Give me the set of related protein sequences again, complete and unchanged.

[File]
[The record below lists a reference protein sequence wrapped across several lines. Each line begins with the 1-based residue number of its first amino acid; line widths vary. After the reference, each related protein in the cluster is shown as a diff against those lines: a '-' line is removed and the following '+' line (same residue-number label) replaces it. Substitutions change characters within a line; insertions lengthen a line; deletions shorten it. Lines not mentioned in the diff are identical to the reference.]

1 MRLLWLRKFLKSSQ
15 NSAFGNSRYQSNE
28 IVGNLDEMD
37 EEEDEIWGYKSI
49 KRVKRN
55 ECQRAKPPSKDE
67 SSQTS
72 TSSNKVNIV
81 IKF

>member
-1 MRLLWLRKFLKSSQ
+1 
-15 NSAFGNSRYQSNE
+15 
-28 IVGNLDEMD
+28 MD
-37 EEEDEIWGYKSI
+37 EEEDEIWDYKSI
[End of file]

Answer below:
[The record below lists a reference protein sequence wrapped across several lines. Each line begins with the 1-based residue number of its first amino acid; line widths vary. After the reference, each related protein in the cluster is shown as a diff against those lines: a '-' line is removed and the following '+' line (same residue-number label) replaces it. Substitutions change characters within a line; insertions lengthen a line; deletions shorten it. Lines not mentioned in the diff are identical to the reference.]

1 MRLLWLRKFLKSSQ
15 NSAFGNSRYQSNE
28 IVGNLDEMD
37 EEEDEIWGYKSI
49 KRVKRN
55 ECQRAKPPSKDE
67 SSQTS
72 TSSNKVNIV
81 IKF

>member
-1 MRLLWLRKFLKSSQ
+1 
-15 NSAFGNSRYQSNE
+15 
-28 IVGNLDEMD
+28 MD
-37 EEEDEIWGYKSI
+37 EEEDEIWDYKSI